By reusing an existing material source, the energy needed for processing is significantly less than creating new plastic. The energy needed to extract, transport, and process fossil fuels to turn into plastic packaging consumes valuable energy while reusing existing plastic will help eliminate steps and reduce your carbon footprint.
By collecting and processing post-consumer plastic packaging and converting it into PCR, waste is effectively diverted from landfills. The more recycled content is processed into PCR products, the more waste is reduced since a readily available material can be used instead of exploiting raw materials to create new plastic. Waste is created throughout the product journey, minimizing waste where you can will create a positive lasting impact.
Brand Image and Consumer Perception
As communities continue to feel the pressure of climate change, consumers are demanding brands be responsible for doing their part to help the environment. When you make sustainability a priority in your business, consumers will recognize your efforts and have a positive perception of your brand. The use of PCR materials is able to fulfill sustainability initiatives from reducing waste to protecting resources which can all be communicated through the package material choice and branding.
Regulatory Compliance & Standards
Global efforts are in motion to protect our resources and governments are getting involved with sustainability efforts. Regulatory compliance and standards are being established to help fight climate change. Governments are imposing plastic taxes to discourage the use of virgin plastic. Understanding that the immediate shift away from plastic all together would be impossible, many standards incorporate the use of PCR into their regulations to encourage the use of PCR plastic instead of consuming more fossil fuels for virgin resin.
Conserving resources is a basic goal for sustainability. Acknowledging that natural resources are limited, we need solutions that can preserve these resources for future generations. By using PCR packaging, resources from energy to new raw materials can be reduced and conserved.
Adopting PCR Plastics in Packaging
Once your sustainability goals are established, PCR packaging may be the solution to reach your goals. The following are considerations important to keep in mind when evaluating PCR packaging.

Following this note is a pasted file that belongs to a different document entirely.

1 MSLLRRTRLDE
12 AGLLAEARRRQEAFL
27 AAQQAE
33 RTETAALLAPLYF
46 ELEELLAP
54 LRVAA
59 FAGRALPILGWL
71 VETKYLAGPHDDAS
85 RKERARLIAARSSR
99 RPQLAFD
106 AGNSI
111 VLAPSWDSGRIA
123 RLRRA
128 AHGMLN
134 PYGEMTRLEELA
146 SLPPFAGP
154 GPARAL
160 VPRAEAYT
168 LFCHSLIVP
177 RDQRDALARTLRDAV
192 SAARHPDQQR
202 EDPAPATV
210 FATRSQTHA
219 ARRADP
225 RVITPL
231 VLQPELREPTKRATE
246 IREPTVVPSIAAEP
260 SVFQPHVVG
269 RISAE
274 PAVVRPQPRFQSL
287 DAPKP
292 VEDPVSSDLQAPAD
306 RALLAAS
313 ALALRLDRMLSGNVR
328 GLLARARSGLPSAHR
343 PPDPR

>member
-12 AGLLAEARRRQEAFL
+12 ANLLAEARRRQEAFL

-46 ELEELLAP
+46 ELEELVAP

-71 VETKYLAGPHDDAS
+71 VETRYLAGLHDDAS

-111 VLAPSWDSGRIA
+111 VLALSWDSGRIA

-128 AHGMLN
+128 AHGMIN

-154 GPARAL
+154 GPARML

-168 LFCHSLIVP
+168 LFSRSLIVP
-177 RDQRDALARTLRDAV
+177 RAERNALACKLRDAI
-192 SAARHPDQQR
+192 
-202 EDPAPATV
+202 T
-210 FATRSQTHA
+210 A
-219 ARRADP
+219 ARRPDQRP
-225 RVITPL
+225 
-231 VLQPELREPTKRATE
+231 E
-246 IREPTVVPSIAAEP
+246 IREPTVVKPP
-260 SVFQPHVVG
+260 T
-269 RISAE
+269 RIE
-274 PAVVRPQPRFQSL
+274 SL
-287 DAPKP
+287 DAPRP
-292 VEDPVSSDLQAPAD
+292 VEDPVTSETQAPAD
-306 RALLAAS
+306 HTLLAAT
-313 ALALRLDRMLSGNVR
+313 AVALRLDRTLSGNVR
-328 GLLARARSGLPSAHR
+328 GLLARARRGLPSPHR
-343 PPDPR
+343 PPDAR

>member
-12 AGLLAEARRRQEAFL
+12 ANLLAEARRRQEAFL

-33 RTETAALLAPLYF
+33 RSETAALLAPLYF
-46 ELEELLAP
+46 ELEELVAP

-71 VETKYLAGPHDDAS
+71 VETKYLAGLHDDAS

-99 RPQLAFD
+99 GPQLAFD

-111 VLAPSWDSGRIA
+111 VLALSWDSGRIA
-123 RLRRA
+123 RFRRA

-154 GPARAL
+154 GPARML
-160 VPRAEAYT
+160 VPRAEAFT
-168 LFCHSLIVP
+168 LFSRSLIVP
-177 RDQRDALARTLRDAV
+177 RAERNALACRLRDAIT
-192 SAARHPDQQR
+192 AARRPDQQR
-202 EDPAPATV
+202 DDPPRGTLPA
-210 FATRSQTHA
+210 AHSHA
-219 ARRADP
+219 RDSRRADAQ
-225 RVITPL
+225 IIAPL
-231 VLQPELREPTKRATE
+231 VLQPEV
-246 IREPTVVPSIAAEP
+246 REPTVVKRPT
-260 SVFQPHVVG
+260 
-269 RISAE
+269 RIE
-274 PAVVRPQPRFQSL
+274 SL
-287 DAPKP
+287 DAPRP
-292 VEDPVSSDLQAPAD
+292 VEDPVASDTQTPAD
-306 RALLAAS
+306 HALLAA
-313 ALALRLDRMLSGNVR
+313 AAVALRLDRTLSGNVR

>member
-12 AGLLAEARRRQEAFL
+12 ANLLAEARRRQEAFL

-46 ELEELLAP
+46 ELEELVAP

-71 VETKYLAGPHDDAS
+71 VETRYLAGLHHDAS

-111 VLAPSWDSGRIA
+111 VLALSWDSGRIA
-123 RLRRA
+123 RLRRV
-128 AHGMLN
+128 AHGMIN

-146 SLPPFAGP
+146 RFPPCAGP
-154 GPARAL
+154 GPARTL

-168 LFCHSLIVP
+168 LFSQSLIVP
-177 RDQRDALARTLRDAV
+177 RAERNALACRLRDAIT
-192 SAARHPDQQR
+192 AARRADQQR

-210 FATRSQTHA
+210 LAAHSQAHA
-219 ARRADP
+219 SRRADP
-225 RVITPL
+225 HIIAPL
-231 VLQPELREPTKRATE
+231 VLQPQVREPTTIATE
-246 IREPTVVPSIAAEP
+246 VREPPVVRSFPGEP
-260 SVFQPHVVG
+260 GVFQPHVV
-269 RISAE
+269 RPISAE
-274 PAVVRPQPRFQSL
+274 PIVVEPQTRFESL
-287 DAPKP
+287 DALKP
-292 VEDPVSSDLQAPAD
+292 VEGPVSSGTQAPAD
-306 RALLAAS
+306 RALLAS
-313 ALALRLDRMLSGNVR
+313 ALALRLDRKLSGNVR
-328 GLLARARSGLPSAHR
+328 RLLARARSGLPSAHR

Regulatory and Policy Barriers
The foundation of all packaging evaluation starts with understanding your product. What regulations and policies may affect the packaging you can use for your product? Fortunately, with PCR packaging, many of the plastic properties are retained in its PCR form. Some products will have stricter guidelines, such as food items where the FDA will evaluate if PCR packaging is suitable for a food product on a case-by-case basis. It’s still important to make sure your PCR packaging will meet all packaging regulations to ensure your product will be protected.
Quality & Availability
The raw material procurement and manufacturing process of virgin resin is much more streamlined compared to PCR which relies heavily on consumers to correctly recycle in order to produce PCR from the recycling stream. As of today, often the price of packaging made from virgin resin is still more cost-effective than PCR. The recycling industry needs to continue innovating to keep up with the growing demand for PCR. In order to maintain each plastic type’s properties, recycling must be sorted based on each type of plastic. If other plastics are mixed in, it can cause contamination and ruin an entire batch of recycled plastic. Without a consistent source of recycled material, the quality and availability of PCR will continue to be a challenge.
Cost & Consumer Perception
Factors such as quality and availability currently make PCR less cost-effective than virgin resin. However, people have a growing awareness of the need for sustainable practices and will recognize brand efforts to meet sustainability demands. 71% of consumers are actively choosing products for their sustainable product packaging and a McKinsey study has shown 60-70% of consumers are willing to pay more for sustainable packaging. As demand for eco-friendly packaging continues to rise, brands who fail to prioritize sustainability may find themselves falling behind in favor of the competition which keeps up with a growing environmentally conscious consumer base.
Supply Chain Considerations
Although PCR packaging is gaining popularity as a sustainable option, finding the right partner to supply PCR packaging that fits your product’s needs can still be a challenge. More manufacturers are offering PCR, but volumes may be too high for your current needs or your ideal supplier may not be a fit logistically. In addition to finding the right supplier, making a change to your existing supply chain can be challenging as you work to integrate or transition a new supplier without disrupting your current operations. There are multiple internal factors to consider when looking for a partner that best fits your business needs.